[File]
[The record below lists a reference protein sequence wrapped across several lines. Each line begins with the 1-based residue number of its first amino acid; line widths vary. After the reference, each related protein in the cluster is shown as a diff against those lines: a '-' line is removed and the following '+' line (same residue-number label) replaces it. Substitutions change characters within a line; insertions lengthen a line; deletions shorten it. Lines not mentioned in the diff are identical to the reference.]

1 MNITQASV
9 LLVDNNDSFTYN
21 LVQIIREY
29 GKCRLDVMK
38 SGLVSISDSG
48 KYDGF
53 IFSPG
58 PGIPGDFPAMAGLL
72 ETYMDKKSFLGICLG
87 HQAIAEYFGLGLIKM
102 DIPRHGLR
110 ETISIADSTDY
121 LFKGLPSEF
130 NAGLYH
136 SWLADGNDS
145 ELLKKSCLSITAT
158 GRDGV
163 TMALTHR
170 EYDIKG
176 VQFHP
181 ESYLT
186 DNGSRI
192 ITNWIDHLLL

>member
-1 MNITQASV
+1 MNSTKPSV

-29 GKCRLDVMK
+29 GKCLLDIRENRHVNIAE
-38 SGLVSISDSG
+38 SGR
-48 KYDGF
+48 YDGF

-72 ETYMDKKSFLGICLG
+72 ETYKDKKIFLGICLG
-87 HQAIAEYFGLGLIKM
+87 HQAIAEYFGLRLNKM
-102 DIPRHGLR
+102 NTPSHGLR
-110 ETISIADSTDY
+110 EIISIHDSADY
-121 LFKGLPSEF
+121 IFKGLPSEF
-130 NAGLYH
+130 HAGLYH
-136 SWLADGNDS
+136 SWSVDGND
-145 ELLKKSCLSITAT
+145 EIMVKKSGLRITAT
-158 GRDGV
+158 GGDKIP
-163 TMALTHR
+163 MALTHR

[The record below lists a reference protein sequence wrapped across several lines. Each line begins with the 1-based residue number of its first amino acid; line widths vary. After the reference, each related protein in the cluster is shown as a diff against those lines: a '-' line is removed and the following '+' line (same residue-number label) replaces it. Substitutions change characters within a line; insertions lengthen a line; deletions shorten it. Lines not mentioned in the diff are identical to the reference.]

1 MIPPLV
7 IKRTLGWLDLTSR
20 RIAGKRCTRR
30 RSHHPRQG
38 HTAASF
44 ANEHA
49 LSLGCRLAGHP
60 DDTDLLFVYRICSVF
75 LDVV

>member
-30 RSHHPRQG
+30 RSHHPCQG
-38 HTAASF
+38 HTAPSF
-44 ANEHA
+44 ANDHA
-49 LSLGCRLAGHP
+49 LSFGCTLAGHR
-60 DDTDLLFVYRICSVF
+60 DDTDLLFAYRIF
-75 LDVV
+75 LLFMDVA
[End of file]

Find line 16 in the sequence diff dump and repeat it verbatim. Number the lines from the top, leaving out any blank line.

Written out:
136 SWLADGNDS